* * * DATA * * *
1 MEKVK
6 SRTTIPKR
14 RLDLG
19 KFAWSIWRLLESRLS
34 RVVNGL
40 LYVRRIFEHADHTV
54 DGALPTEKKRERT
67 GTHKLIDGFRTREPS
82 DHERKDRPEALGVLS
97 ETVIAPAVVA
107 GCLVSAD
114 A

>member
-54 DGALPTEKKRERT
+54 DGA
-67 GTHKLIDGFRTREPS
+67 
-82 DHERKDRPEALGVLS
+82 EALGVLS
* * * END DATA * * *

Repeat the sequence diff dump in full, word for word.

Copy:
1 MEKVK
6 SRTTIPKR
14 RLDLG
19 KFAWSIWRLLESRLS
34 RVVNGL
40 LYVRRIFEHADHTV
54 DGALPTEKKRERT
67 GTHKLIDGFRTREPS
82 DHERKDRPEALGVLS
97 ETVIAPAVVA
107 GCLVSAD
114 A

>member
-54 DGALPTEKKRERT
+54 DGA
-67 GTHKLIDGFRTREPS
+67 
-82 DHERKDRPEALGVLS
+82 EALGVLS